For my money one of the finest Best Picture Oscar-winners we’ve ever had, Barry Jenkins’ tender, deeply empathetic film follows a young man’s struggle to find himself, told across three defining chapters in his life. Beautiful, emotional, and absolutely unforgettable.
A Brooklyn teenager balances a straight-laced home life with her parents, and her more out-and-proud social life as she comes to terms with her sexuality. With her debut feature, writer-director Dee Rees finds a fresh and honest perspective on the coming-of-age narrative.
“Paris Is Burning” (1990)
Jennie Livingston’s wildly influential exploration of New York drag ball culture in the 1980s is both uplifting and heartbreaking as it shines a spotlight on a community who faced down unimaginable persecution to create wild, exuberant, and ultimately enduring art.
This historical drama tells the story of LGBTQ activists in the U.K. who joined forces with working-class miners during their lengthy strike of the National Union of Mineworkers in the summer of 1984. Such a likable, crowd-pleasing gem that I’m still waiting for someone to smarten up and adapt it into a stage musical.
“Professor Marston and the Wonder Women” (2017)
Released the same year “Wonder Woman” took the box office by storm, this drama about the unconventional life of the character’s creator was unjustly overlooked both critically and commercially. Wrapping the rare mainstream depiction of bisexuality and polyamory in the trappings of a prestige biopic, writer-director Angela Robinson created a stealthily revolutionary film.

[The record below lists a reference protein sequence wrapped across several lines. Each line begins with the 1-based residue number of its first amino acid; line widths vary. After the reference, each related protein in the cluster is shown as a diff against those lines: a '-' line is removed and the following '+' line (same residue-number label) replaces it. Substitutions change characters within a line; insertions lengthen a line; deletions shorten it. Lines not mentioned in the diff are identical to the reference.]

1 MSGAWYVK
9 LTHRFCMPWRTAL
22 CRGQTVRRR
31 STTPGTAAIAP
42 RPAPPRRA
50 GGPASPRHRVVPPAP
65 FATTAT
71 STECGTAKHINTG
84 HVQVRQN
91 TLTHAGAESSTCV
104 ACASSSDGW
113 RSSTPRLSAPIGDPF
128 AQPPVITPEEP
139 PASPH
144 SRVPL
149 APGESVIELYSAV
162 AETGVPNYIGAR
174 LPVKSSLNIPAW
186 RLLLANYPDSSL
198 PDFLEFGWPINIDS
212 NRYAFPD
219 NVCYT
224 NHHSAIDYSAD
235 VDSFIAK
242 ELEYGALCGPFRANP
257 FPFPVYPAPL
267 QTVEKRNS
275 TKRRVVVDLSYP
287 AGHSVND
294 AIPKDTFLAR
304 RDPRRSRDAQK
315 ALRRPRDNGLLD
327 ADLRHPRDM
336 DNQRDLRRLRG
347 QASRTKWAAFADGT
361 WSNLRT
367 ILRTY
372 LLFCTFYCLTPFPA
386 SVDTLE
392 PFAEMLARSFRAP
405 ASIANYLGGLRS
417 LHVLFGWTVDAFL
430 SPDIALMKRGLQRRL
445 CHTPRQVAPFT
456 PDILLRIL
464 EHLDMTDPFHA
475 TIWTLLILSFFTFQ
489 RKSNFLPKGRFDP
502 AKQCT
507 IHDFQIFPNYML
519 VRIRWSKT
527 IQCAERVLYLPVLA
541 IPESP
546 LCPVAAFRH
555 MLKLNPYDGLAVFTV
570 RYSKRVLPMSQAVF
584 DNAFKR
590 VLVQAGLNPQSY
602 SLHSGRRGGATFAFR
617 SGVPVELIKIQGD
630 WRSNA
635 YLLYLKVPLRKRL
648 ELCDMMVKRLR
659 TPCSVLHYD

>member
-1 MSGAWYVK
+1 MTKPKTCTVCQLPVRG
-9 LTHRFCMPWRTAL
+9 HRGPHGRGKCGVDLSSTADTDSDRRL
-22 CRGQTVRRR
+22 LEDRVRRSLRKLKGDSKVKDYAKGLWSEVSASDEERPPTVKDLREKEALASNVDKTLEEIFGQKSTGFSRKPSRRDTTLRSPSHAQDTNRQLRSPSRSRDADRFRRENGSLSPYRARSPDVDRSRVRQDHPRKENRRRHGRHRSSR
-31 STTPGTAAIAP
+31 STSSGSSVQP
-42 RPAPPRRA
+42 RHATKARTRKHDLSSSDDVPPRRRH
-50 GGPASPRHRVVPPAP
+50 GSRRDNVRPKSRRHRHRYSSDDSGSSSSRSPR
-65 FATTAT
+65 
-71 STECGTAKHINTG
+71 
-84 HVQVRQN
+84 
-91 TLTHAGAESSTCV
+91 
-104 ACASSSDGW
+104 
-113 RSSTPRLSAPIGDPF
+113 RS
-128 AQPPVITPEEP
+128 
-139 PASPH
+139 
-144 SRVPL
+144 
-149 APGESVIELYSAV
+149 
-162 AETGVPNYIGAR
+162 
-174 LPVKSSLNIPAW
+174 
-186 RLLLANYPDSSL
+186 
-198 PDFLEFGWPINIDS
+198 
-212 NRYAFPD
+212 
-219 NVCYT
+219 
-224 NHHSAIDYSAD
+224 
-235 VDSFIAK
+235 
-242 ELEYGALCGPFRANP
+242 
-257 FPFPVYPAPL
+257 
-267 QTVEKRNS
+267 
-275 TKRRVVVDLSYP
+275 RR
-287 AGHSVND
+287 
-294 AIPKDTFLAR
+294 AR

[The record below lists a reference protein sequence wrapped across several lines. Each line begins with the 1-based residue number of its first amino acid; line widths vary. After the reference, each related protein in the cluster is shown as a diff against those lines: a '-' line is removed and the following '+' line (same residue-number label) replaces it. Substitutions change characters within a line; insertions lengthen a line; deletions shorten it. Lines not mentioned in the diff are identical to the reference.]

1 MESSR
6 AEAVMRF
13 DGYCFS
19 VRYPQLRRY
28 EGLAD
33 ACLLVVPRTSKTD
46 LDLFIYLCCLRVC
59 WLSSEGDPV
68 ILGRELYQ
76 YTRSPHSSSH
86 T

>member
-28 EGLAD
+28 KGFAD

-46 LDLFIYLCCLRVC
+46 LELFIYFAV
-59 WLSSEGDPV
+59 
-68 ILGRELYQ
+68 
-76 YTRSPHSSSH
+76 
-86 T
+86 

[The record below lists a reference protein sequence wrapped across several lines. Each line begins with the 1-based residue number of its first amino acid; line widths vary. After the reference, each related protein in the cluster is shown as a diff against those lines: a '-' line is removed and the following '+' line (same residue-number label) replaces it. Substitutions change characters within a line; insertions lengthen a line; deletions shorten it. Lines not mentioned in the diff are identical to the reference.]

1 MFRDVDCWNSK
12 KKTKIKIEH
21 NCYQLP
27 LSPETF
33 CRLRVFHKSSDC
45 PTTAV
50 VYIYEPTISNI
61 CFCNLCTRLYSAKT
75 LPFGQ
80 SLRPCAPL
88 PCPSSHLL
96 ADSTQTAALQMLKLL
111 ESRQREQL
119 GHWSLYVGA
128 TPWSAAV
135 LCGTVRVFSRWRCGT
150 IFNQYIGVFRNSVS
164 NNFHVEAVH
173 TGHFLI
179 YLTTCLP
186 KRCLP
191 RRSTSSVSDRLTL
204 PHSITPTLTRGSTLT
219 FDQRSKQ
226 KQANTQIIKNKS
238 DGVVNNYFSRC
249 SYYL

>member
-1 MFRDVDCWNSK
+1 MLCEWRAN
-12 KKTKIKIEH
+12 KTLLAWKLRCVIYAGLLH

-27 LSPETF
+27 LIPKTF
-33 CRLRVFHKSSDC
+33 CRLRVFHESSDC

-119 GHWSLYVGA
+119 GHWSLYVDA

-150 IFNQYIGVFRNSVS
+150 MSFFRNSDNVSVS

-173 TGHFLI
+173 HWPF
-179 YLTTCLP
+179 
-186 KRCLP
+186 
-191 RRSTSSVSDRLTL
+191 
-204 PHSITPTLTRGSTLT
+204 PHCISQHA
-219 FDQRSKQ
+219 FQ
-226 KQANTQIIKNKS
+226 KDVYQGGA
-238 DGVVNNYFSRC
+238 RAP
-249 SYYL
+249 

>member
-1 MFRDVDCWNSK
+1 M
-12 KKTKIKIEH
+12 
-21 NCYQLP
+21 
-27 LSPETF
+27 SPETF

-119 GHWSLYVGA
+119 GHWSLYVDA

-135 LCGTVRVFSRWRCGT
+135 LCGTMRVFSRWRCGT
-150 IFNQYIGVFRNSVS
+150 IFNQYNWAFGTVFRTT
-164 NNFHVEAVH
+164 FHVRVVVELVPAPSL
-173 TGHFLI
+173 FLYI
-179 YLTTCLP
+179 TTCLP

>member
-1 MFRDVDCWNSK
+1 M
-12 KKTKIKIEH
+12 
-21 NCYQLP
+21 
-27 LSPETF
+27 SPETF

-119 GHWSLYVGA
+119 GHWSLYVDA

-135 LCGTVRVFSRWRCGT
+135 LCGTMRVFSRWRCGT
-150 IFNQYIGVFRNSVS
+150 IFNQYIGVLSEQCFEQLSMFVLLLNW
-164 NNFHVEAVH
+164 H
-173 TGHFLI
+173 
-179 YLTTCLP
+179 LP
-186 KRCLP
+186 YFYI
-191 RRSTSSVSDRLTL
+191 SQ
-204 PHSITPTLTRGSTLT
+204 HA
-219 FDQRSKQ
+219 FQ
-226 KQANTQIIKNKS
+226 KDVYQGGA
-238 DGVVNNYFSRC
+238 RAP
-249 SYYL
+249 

Following a day in the lives of two transgender sex workers (wonderfully played by Mya Taylor and Kitana Kiki Rodriguez) as they stomp their way down the streets of Los Angeles, Sean Baker’s film remains fresh, funny, and absolutely vital.
“Tongues Untied” (1989)
Filmmaker Marlon Riggs combines documentary and poetry, dance, and music performance to create this remarkable, experimental (and at the time, extremely controversial) portrait of Black, gay, male sexuality.
“Visible: Out on Television” (2020)
Released in February on Apple TV, this fascinating five-part documentary miniseries chronicles the history of LGBTQ representation in television. Exhaustively detailed and thoughtfully presented, this is an exceptional examination of the power of mass media.
“The Watermelon Woman” (1996)
The first feature film directed by an out Black lesbian, Cheryl Dunye’s romantic comedy is a landmark of LGBTQ cinema. But it’s also a charming, wildly entertaining delight. Dunye stars as a filmmaker who works as a video store clerk while pursuing her passion project: making a movie about a forgotten silent film actress of the 1930s, credited on screen only as The Watermelon Woman.
“The Adventures of Priscilla, Queen of the Desert (1994)
“Brokeback Mountain” (2005)
“The Celluloid Closet” (1995)
“The Death and Life of Marsha P. Johnson” (2017)
“Desert Hearts” (1985)
“A Fantastic Woman” (2017)
“Happy Together” (1997)
“Heavenly Creatures” (1994)
“My Beautiful Laundrette” (1985)
“My Own Private Idaho” (1991)
“Portrait of a Lady on Fire” (2019)
“The Times of Harvey Milk” (1984)
“Tropical Malady” (2004)
“Word is Out (1977)
Adam Lubitow is a freelance film critic for CITY. Feedback on this article can be sent to CITY's arts & entertainment editor, Rebecca Rafferty, at firstname.lastname@example.org.